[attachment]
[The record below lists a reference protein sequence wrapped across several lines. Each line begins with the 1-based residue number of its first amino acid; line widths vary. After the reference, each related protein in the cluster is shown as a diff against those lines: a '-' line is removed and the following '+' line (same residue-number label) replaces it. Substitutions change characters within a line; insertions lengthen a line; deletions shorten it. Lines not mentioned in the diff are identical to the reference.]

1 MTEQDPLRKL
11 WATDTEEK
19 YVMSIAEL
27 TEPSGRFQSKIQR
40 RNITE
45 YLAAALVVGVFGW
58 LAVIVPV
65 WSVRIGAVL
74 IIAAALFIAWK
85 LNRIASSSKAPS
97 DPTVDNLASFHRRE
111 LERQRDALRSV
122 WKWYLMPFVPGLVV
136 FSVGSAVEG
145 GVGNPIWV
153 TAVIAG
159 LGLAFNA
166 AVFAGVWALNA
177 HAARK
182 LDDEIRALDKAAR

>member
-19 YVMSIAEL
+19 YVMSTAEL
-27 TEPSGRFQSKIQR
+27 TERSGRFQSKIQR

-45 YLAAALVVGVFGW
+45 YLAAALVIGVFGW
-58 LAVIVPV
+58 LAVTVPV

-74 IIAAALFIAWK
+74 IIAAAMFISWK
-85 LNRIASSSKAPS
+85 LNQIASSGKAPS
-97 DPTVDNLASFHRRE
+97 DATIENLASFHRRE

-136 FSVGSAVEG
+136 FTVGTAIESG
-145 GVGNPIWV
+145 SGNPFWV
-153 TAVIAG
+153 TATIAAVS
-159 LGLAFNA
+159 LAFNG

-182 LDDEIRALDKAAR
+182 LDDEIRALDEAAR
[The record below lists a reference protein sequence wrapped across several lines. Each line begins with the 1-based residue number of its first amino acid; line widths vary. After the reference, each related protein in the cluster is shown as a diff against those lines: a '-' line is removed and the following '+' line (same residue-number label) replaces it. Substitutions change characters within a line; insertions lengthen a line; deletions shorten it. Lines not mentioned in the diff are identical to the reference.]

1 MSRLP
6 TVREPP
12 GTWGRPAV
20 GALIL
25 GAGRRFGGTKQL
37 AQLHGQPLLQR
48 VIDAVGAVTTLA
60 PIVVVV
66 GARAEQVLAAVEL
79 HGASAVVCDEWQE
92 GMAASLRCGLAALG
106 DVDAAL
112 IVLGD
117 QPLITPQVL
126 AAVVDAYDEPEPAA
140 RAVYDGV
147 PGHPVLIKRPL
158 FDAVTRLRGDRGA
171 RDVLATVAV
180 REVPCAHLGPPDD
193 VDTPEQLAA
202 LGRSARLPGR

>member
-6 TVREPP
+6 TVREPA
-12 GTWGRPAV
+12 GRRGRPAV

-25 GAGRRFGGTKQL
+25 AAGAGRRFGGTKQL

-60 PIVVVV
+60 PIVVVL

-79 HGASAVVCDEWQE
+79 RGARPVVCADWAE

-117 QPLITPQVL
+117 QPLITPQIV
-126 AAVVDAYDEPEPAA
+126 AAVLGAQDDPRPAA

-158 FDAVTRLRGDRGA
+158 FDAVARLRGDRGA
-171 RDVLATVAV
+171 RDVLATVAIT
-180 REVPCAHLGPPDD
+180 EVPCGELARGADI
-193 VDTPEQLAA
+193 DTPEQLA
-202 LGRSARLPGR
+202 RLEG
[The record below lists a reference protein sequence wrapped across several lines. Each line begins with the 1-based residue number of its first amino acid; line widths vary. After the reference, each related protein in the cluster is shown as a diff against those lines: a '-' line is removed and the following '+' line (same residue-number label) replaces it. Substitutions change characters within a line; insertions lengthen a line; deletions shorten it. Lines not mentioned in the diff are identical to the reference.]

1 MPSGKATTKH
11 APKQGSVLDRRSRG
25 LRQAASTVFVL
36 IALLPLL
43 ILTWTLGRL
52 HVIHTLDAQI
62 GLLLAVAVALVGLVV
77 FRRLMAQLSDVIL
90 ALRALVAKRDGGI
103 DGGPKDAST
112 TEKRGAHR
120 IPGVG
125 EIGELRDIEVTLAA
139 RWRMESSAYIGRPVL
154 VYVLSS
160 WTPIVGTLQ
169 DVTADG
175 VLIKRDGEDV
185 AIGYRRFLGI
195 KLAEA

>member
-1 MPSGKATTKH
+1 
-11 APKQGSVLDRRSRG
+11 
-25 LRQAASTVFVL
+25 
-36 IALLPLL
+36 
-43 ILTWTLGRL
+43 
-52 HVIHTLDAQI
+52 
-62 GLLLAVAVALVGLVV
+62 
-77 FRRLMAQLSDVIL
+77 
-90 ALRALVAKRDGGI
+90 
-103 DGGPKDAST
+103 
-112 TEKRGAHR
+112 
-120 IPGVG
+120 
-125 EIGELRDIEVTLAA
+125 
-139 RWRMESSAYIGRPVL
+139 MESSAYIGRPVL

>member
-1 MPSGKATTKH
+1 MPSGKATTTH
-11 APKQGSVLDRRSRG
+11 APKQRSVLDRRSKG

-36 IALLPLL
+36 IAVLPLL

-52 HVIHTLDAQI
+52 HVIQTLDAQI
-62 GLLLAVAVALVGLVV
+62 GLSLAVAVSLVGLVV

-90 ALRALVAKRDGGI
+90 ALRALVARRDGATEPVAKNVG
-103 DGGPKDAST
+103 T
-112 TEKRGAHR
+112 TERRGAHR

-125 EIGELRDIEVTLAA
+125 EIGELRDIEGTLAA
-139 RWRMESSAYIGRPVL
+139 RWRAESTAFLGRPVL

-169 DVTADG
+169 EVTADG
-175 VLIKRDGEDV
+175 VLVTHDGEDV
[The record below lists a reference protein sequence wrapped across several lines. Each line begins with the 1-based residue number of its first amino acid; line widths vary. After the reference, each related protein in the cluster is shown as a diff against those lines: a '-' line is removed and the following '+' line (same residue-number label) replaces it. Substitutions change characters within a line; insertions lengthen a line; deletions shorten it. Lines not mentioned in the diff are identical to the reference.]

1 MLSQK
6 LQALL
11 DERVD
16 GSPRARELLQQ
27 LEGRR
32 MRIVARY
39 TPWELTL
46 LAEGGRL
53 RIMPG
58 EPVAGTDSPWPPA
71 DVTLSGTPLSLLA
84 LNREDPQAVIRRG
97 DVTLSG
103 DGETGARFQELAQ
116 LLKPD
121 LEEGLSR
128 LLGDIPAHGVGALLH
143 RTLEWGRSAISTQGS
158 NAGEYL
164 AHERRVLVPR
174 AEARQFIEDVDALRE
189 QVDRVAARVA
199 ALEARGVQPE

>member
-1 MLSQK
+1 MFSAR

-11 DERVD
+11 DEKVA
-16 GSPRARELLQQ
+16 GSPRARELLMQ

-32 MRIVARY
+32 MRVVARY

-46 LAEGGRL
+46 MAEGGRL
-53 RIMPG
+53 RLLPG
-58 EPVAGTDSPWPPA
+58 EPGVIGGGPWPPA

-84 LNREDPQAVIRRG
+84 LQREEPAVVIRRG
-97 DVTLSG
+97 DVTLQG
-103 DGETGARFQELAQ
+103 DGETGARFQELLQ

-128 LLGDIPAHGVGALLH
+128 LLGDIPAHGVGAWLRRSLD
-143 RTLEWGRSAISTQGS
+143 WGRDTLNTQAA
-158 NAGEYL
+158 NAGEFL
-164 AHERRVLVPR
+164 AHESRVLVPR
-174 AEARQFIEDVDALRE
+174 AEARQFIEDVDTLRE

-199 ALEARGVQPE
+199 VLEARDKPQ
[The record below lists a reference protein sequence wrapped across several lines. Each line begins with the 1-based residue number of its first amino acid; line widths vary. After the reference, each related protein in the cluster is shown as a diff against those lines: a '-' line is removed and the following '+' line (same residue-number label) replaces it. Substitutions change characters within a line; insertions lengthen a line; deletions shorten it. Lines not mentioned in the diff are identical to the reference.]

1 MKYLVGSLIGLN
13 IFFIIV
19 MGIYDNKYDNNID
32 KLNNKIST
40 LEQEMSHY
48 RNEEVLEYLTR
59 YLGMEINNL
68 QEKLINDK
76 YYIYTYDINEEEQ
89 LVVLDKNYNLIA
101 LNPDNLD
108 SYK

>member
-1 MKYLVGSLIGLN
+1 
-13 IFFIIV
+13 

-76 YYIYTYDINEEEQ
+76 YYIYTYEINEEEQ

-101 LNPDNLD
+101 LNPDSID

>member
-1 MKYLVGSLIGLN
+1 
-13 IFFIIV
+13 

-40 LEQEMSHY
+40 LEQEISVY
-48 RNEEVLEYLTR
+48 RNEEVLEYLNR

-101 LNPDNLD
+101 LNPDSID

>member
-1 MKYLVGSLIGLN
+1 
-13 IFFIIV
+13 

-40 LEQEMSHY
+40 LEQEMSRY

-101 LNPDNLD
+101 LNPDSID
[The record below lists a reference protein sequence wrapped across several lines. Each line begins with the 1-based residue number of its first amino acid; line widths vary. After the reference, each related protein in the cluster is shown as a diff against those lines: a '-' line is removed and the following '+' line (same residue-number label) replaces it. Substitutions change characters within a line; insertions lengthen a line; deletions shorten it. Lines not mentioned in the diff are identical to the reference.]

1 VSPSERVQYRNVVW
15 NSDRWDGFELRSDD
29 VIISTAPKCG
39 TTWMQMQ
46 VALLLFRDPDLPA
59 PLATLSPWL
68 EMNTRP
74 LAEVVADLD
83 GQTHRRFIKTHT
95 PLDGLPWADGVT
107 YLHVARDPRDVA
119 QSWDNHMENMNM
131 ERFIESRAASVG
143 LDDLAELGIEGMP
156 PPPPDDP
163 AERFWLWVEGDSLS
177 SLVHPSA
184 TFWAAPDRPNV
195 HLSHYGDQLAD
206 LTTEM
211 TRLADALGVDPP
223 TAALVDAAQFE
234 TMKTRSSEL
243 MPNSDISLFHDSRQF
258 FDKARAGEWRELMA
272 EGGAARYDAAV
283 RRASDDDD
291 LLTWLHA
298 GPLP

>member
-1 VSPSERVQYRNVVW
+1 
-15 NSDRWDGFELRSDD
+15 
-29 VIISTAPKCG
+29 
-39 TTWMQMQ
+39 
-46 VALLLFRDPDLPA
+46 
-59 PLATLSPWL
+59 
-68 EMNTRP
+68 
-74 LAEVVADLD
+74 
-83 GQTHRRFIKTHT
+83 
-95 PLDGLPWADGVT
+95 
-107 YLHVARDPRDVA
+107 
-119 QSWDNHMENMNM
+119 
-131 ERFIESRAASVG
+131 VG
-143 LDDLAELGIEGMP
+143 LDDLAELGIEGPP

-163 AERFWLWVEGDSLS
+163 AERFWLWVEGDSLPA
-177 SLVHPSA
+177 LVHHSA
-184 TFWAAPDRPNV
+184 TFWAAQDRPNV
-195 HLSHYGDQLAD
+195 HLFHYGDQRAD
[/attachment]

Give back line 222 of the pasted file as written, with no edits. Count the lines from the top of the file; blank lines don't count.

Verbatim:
+164 AHESRVLVPR